Peking duck finds favour with a pinot noir and, surprisingly, a tawny port.
Roasting chef Li Wai-hung is about to carve his pride and joy for the taste test at Cuisine Cuisine in the IFC Mall.
Peking duck has been prepared since the late 14th century. Ducks bred specially for the dish are glazed with maltose, a malt sugar, and roasted whole in a closed or hung oven burning peach or pear wood. The malt colours the duck a gleaming golden brown and the fruit woods add subtle flavours, producing a dish prized for its thin, crispy skin.
But what wines pair best with this complex dish? A taste test was organised at Cuisine Cuisine in the IFC Mall to decide the matter. Up for the challenge was Tersina Shieh, winemaker and general manager at Independent Wine Centre, Nellie Ming Lee, a member of the Court of Master Sommeliers, and the author.
We watched as the waitress sliced the duck in front of us. It was served with pancakes, slivers of spring onion and cucumber, a plum-flavoured sauce and thinly sliced pickled ginger. The last is a more northern Chinese tradition.
Sommelier Andy She started with a Grand Cru Rose Champagne, a non-vintage Marguet Pere et Fils. Its delicate pink colour hinted at the flavours of strawberries and cherries in the mouth, and the creamy acidity on the palate pointed to the wine’s calibre. Alone, this was a wonderful wine and a lovely aperitif. But it suffered when matched with fatty duck wrapped in ginger-flavoured pancakes.
The fat and ginger overwhelmed the Champagne’s charms. “Champagne of any kind won’t work with Peking duck because of the wine’s delicate structure,” Shieh noted.
Peking duck prepared the traditional way.
Lee concurred:. “A charming aperitif but not with oily duck.”
Sommelier She should be applauded for his willingness to experiment. He next provided a bold resling, a 2008 Weingut Liebfrauenstift-Kirchenstuck in the dry trocken style. This worked better with pieces of duck meat, rather than the pancake parcels of traditional Peking duck, the acidity cutting through the fat. The duck was succulent and the wine stood up to it nicely.
Lee described the riesling as “vibrant, with babbling brook minerality”. She liked its earthiness and strength. Shieh described it as an “interesting” choice, suggesting any combination of riesling with duck needed a weighty wine. At least this wine from Rheinhessen, Germany, had more body than delicate riesling from the Mosel region.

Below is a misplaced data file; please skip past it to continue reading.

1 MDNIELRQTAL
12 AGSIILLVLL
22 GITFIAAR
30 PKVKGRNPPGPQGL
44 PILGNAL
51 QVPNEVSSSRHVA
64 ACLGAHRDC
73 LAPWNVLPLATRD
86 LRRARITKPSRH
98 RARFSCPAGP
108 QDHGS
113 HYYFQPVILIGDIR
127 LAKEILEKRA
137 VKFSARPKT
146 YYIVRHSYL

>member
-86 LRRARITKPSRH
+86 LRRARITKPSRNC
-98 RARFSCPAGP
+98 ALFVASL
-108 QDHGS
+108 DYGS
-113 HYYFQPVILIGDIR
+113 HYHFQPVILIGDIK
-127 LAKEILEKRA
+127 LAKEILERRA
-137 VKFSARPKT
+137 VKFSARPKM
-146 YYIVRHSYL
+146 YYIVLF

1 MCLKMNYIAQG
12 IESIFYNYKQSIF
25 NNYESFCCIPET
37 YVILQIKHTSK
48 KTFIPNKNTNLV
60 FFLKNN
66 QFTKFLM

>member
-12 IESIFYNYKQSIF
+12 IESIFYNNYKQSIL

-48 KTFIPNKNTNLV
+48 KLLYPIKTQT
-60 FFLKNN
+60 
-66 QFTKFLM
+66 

A 2007 Nuits-St-Georges Premier Cru “Aux Perdrix” from Domaine des Perdrix was the next contender. Lee said the wine had a “perfect balance of fruit and acidity.” I agreed, as the salt in the skin balanced the sweetness of the plum sauce, and melded well with the duck flavours.
She said he chose an Old World pinot ahead of a New World version from, say, Central Otago in New Zealand, because he believed Old World style combined better with duck. Shieh described this pinot as “a wine for wine lovers” and suggested this was the best wine to match with classic Peking duck.
We moved to another duck dish, minced, stir-fried with scallions and rice puffs and served in lettuce cups for the final two wines.
She poured a 2007 Crozes Hermitage Domaine de Thalabert from Maison Paul Joboulet Aine and said the spices and black pepper of the hermitage grape went best with this kind of dish.
Lee detected red flowers and raspberry blossom in the wine, but thought the duck was too salty from the soy sauce to balance the wine. Shieh described the Crozes Hermitage as an “inoffensive, middle of the road choice”.
Lee noted the Crozes Hermitage cost HK$930 against HK$1,650 for the pinot on the restaurant wine list. I found the hermitage too muscular, its weight overwhelming the food. My mind wandered lovingly back to the pinot-Peking duck combination.
The final wine was Shieh’s suggestion – a 1995 Colheita tawny port Quinta do Noval from Portugal – which was a revelation. Lee detected “walnuts and the warmth of a sunny day”, plus hints from her childhood of chau pei mui, translated as old skin plums.
Andy She is a wine sommelier who is prepared to experiment.
Indeed, the port’s sweetness succeeded with both duck dishes, easily accommodating the salty skin of the Peking duck, the slices of pickled ginger that came with it, and the soy saltiness of the other dish.
“A winner,” declared Shieh. “The port is strong and stands up for itself, and I think the sommelier should push it more.” It was the only way, she said, to get more people in Hong Kong drinking port, a wine that should be more appreciated.
Two delightful combinations emerged from this tasting: the joy of a traditional merger with pinot noir, and the discovery of a new combination of tawny port with duck.
(From left to right) Tersina Shieh, Stephen Quinn, Andy She, wine sommelier, and Nellie Ming Lee sample food and wine at Cuisine Cuisine.
PHOTOS: Jonathan Wong
The original appeared in Wine+ magazine, summer 2012 issue.